WASHINGTON — At long last, Championship Sunday is set. This weekend it will feature something surprisingly unfamiliar: Top seeds. For the first time since 2004, the top two seeds in each conference have advanced to the NFL’s Final Four.
Yet it almost has a “business as usual” feel to it because of a familiar staple: Manning vs. Brady.
The weeklong pomp and circumstance will center on the AFC Championship Game in Denver, where Peyton Manning and Tom Brady will face each other as opposing quarterbacks for the 17th time, and it’ll be an NFL-record 5th time they’ll meet in the playoffs — the 4th time they’ll do so with a trip to the Super Bowl on the line.
But that’s so yesterday.
There’s no reason why the NFC should be the proverbial undercard. The 15-1 Carolina Panthers and the 13-3 Arizona Cardinals — two squads that were dominant much of the regular season and represent two of the most complete teams the NFL has to offer — are rightfully playing the prime-time Sunday night game, and have just as much juice attached to their game.
The Panthers and Cardinals are the league’s top two scoring teams (respectively) and were the only teams to average more than 30 points per game in the regular season. Both have ball hawking defenses that ranked in the top seven in scoring and have quarterbacks capable of coming up in the clutch (though Carson Palmer’s finger injury has to worry Arizona fans). Cam Newton has been the best player in the league all year.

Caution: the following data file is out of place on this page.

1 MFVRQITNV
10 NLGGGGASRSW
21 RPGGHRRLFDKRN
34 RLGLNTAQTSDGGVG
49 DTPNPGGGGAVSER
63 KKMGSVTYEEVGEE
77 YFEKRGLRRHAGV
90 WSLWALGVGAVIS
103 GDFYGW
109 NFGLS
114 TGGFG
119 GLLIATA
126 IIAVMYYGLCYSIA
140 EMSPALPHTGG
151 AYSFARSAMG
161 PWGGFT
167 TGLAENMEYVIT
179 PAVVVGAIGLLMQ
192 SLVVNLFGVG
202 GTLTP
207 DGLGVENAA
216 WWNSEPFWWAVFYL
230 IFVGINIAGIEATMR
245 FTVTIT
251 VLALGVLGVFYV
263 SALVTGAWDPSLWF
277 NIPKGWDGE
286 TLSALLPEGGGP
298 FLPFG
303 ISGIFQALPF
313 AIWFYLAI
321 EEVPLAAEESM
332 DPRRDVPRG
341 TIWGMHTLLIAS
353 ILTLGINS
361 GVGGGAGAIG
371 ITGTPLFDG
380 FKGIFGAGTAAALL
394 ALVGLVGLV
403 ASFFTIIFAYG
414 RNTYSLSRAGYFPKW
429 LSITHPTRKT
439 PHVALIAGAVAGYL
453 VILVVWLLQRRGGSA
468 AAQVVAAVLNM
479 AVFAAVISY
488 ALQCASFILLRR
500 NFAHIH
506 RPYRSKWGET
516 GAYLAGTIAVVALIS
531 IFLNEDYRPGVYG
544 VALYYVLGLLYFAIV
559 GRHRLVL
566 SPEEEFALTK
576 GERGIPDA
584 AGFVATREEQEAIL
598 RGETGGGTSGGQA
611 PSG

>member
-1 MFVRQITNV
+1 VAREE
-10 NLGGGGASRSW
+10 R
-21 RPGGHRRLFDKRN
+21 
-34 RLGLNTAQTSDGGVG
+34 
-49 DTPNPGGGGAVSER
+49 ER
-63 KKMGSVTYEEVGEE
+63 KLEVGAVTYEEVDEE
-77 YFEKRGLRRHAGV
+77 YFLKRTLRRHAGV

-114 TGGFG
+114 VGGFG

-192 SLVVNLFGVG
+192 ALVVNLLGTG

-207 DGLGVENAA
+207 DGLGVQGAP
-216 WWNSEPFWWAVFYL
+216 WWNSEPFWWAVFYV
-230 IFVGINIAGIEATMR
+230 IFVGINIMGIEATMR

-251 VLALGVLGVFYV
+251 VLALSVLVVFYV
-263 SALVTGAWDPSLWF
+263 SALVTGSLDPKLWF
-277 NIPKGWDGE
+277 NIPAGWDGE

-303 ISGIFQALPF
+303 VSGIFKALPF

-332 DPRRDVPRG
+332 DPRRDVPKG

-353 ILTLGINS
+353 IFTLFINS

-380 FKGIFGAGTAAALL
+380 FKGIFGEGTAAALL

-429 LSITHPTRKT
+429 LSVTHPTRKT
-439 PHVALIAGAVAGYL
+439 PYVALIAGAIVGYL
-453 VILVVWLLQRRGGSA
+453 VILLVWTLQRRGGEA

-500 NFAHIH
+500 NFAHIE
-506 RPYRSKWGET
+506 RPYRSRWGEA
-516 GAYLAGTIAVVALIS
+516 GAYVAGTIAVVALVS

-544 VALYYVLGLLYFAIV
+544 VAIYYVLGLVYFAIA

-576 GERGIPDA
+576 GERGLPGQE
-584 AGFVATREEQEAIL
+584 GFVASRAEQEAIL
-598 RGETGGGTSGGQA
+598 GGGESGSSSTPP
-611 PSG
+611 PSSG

But that’s going to be the back burner to Manning-Brady XVII. Even though Peyton is a shell of his former self (last Sunday he was taking dives against a so-so Steeler defense and his streak of 13 straight postseason games with a TD was snapped). Even though Brady has historically struggled in Denver.
Don’t get me wrong. It’s amazing that Brady will start his NFL-record 10th Conference Championship Game and can continue to smoke his hero in the record books. Making that more compelling is the fact that in the nine previous AFC title games, Brady is only 1-2 against Manning and 5-1 against all other QBs. I find it fascinating that at home this season, Peyton has thrown just 1 TD, 8 INTs and completed just 57.5 percent of his passes for an average of 197 yards per game. That’s right. One touchdown.
But Brady is 38 years old and Manning is 39. This is likely the last time we’ll see them face each other and it won’t be much of a duel (at least not head-to-head statistically). Cam vs. Carson is the MVP vs. the league’s second-rated passer, and will mark the first time in the Super Bowl Era that Heisman Trophy-winning QBs will face off in a playoff game.
Championship Sunday has been infused with some new blood. And we should spend this week embracing it and giving it its due.
Chances are, this won’t be the last time we’ll see this matchup in January.
And this won’t be the last time you see an NFL recap.